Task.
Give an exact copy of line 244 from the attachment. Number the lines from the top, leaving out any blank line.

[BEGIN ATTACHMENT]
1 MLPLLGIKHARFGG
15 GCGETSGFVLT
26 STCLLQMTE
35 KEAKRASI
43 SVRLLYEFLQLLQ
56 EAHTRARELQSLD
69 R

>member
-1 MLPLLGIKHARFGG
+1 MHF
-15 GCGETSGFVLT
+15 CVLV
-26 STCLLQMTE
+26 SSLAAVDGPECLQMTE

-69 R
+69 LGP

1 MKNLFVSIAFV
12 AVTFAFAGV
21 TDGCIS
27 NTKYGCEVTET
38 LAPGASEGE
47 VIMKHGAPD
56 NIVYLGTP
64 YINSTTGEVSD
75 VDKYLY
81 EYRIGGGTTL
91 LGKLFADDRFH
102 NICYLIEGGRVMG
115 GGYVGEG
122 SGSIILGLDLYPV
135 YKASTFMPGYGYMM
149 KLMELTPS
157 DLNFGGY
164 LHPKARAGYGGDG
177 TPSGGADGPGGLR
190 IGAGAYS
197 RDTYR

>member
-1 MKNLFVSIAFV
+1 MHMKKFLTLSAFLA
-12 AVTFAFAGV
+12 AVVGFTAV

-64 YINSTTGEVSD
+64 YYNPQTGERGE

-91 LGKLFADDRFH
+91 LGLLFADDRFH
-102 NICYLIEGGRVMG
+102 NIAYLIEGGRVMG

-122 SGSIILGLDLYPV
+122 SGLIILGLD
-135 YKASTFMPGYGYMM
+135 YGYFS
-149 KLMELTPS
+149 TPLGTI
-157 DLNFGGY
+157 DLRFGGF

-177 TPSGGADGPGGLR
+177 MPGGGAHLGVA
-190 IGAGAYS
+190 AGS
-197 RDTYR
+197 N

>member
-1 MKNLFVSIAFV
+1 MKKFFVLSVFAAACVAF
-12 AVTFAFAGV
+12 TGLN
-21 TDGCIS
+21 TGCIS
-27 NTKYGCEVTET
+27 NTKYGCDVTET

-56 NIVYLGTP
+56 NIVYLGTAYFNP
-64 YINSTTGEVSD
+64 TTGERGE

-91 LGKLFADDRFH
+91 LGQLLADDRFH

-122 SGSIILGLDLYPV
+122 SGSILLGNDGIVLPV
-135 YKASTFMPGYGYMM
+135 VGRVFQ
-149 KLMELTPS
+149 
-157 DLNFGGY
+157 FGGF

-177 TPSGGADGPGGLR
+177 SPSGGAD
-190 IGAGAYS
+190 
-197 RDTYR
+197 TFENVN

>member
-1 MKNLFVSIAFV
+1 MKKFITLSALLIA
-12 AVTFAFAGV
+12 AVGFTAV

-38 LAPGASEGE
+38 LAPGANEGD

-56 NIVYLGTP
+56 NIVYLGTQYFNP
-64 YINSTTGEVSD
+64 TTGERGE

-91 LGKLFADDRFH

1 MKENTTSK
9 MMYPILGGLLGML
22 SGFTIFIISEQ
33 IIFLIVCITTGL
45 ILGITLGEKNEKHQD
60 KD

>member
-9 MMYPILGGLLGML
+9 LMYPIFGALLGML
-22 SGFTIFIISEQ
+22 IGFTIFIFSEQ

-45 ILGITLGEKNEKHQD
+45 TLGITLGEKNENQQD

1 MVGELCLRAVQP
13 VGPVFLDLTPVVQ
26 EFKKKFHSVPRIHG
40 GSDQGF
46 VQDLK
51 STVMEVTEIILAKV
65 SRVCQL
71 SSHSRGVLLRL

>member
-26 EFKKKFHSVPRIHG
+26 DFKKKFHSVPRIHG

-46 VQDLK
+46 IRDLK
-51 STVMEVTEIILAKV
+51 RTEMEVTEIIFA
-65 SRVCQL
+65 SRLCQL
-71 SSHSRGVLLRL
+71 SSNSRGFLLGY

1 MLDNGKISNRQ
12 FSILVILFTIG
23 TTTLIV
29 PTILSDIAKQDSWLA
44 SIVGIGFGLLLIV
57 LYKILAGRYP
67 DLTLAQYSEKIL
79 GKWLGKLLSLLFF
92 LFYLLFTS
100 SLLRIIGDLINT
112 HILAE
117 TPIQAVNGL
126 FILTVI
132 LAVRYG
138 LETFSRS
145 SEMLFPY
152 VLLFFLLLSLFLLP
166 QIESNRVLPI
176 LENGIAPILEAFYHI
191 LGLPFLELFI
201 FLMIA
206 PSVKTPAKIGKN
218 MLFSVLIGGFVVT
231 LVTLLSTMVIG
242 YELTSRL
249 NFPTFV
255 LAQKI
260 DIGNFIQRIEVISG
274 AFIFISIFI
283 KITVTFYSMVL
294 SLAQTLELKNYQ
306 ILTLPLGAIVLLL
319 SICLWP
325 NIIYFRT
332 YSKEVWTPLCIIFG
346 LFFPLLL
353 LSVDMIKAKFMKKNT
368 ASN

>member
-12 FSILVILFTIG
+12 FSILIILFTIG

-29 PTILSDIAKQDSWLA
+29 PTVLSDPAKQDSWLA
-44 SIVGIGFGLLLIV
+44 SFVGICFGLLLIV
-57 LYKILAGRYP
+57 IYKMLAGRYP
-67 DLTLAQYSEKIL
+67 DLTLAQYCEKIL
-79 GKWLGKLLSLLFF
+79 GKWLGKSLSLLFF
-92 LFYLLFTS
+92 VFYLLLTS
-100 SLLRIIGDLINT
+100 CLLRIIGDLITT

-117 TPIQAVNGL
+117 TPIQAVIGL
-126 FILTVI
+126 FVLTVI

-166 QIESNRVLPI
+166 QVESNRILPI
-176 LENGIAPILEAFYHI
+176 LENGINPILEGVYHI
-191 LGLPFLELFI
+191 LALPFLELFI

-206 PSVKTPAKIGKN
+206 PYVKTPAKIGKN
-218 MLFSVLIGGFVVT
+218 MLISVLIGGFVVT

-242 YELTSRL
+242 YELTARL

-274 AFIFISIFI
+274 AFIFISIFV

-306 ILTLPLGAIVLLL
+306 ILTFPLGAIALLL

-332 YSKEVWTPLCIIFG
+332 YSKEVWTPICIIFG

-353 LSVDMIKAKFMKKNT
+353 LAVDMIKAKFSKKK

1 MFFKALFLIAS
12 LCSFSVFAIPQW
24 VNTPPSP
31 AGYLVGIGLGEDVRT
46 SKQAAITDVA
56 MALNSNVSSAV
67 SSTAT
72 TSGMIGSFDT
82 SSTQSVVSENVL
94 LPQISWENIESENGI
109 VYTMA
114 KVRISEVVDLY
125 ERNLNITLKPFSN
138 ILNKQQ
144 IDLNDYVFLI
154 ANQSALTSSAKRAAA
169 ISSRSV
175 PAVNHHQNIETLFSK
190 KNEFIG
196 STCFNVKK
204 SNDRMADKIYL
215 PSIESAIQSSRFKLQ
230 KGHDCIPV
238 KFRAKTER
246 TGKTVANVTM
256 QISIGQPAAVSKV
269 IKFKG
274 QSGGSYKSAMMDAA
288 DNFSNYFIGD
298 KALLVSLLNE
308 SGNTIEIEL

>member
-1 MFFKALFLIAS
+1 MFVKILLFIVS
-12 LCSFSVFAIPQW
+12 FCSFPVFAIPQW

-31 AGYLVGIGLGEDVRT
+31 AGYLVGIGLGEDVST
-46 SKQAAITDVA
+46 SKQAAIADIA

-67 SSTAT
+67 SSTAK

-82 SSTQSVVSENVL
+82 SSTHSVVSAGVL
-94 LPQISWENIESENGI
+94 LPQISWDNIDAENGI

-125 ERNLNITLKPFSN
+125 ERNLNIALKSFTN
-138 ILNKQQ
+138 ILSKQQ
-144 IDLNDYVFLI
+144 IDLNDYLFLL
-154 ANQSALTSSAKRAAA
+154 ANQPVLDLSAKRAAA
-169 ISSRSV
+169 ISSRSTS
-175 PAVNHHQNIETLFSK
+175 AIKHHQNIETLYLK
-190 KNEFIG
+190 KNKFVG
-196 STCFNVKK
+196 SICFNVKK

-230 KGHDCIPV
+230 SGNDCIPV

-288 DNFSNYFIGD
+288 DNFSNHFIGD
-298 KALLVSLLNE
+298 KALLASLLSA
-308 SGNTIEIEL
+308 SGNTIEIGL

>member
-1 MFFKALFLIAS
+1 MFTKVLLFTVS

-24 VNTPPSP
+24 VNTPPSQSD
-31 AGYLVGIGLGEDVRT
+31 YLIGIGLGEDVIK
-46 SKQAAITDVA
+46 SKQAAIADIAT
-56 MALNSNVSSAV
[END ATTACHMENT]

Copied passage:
298 KALLVSLLNE